- The Washington Times - Tuesday, July 29, 2003

Blind high school students visiting Catholic University yesterday tested a new technology to help them navigate between campus buildings and the surrounding area.

The shoulder-carried personal computers receive radio signals from satellites to chart the location of users and direct them to their destination with recorded voice commands.

The BrailleNote GPS device is like a combination of a personal digital assistant, Mapquest software and a mechanical voice.

“This is so cool,” said 15-year-old Mario Bonds, a blind student from Suitland High School, who carried one of the units over his shoulder yesterday while he tapped a cane along the sidewalk.

From a starting point in front of the university’s Pryzbyla Center, he led a group of seven blind high school students toward the nearest Pizza Hut.

“Ahead and left, 579 feet,” the mechanical voice said.

Seconds later, as the group veered left on the sidewalk, the voice said, “Ahead, 508 feet.”

The system uses satellites to triangulate the carrier’s position, much like a ship finding its location at sea.

Blind people can encode “points of interest,” such as dormitories, classrooms, local restaurants or any other location, into the computer’s database. Afterward, they can punch keys on the unit’s keyboard to direct themselves to a specific point of interest.

After a short walk, Mario said he hoped to get one of the units for himself.

“You won’t need to ask directions from anyone,” he said.

Columbia Lighthouse for the Blind arranged the demonstration for news reporters yesterday in advance of the technology’s rollout next month. It was developed and manufactured by Pulse Data HumanWare, a Concord, Calif., company.

The $1,000 global positioning system is an attachment to the BrailleNote keypads that are transforming the visually impaired community’s ability to work and study.

The $5,800 BrailleNote, which Pulse Data HumanWare introduced three years ago, is essentially a personal computer for the blind. Using nine keys, they can receive e-mail, record data, read letters and access the Internet. Mechanical voices on the computers read the information out loud or display it with upraised Braille lettering.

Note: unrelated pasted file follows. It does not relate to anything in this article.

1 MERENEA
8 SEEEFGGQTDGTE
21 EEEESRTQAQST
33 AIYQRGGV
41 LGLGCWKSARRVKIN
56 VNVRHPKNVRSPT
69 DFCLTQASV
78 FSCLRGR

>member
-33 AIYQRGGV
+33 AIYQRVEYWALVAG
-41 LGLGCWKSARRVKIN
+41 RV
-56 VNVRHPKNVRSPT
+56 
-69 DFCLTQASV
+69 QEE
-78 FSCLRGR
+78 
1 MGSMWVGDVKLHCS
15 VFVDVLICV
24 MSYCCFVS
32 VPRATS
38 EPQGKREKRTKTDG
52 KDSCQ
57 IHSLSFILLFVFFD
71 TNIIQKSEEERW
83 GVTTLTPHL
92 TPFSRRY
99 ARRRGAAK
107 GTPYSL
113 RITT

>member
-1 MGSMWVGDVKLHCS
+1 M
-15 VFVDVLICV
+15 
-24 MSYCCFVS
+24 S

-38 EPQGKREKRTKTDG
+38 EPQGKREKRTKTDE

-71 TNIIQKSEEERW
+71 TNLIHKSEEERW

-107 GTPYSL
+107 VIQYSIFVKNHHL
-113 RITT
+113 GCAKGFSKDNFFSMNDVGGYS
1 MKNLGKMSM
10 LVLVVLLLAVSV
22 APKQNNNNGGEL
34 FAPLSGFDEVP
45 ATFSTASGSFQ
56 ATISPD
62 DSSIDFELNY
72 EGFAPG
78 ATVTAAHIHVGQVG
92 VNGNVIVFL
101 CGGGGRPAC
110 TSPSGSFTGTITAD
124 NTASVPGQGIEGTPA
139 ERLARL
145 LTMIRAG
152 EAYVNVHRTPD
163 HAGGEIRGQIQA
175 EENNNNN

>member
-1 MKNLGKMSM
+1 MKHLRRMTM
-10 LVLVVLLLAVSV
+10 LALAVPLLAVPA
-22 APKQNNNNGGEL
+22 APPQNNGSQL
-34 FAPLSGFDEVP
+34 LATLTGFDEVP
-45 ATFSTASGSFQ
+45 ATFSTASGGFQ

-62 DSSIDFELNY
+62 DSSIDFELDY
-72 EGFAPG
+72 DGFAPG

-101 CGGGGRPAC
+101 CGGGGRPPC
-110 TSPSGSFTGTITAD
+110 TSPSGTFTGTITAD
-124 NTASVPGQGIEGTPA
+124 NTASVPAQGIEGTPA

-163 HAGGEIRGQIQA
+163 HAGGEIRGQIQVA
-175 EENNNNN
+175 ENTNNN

The global positioning system upgrades the computers to give them navigation abilities.

“We want them to see that college really is attainable,” said Kathryn Courbe, spokeswoman for Columbia Lighthouse for the Blind, a Washington-based public service organization for the visually impaired.

Pulse Data HumanWare is working with state agencies and social service organizations, like Columbia Lighthouse for the Blind, to make the equipment available to the visually impaired through grants or other financial assistance. The company also has negotiated with the Virginia School for the Blind.

The system uses the same 24 satellites the Defense Department uses for navigation of ships and airplanes. It is accurate within 20 feet, anywhere in the world.

Interior spaces and heavy cloud cover can cause problems for the system. It must have clear signals from at least three satellites to operate properly.

“The technology is not new,” said Richard Krafsig, Mid-Atlantic regional manager for Pulse Data HumanWare. “We just put a few twists in it.”

He told the high school students, at Catholic University yesterday for orientation, how to use the equipment.

He pushed a few buttons to set up the voice commands.

“Switching to GPS mode,” the mechanical voice said.

Mr. Krafsig also warned about the limitations of the technology.

“It never should supersede your training with a cane or a dog,” he said. “It doesn’t let you know what’s ahead or that there’s a car coming.”

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